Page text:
Anticipating the elimination of the military ban on homosexuality, the Office of the Chief of Navy Chaplains has decided that same-sex couples in the Navy will be able to get married in Navy chapels, and that Navy chaplains will be allowed to perform the ceremonies
-- if homosexual marriage is legal in the state where the unions are to be performed. The advisory came in the form of an April 13 memo issued to all chaplains, in which the Chief of Navy Chaplains, Admiral Michael Tidd, said the Chaplain Corps was revising its Tier I training manuals, which
“Unfortunately, the military is getting out in front on this issue and when you have a president who doesn’t believe the Defense of Marriage Act is a law he needs to follow, it’s no surprise that the military would follow his lead,” he added. “The president may think he’s above the law, but he’s not. If he has a problem with the Defense of Marriage Act, that’s something that he needs to address legislatively, not just by ignoring it.”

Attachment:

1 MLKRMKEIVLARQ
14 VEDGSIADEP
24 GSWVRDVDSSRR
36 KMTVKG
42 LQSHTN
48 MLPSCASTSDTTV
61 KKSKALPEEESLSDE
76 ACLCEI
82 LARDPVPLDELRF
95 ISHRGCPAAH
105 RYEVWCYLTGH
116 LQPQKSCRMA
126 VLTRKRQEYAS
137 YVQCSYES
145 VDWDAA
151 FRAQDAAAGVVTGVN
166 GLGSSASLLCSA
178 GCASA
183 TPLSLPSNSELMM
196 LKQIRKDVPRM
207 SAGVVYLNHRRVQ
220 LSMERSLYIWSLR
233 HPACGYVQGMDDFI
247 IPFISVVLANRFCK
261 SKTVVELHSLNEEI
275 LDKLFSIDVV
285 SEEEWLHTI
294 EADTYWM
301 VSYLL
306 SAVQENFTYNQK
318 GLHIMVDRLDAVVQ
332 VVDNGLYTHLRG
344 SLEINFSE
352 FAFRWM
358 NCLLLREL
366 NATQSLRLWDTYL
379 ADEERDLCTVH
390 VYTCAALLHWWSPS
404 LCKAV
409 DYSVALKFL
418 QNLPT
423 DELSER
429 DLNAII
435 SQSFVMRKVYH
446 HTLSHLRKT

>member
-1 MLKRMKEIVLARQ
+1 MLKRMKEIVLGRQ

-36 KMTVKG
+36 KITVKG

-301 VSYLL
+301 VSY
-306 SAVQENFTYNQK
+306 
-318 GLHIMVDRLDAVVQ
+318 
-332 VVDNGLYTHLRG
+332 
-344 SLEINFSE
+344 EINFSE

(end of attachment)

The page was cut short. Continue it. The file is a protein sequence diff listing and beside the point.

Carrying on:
Four states plus the District of Columbia currently issue marriage licenses to homosexual couples – Massachusetts, Connecticut, Iowa, New Hampshire, and Vermont. Maryland, New York and Rhode Island recognize same-sex marriages performed in other states.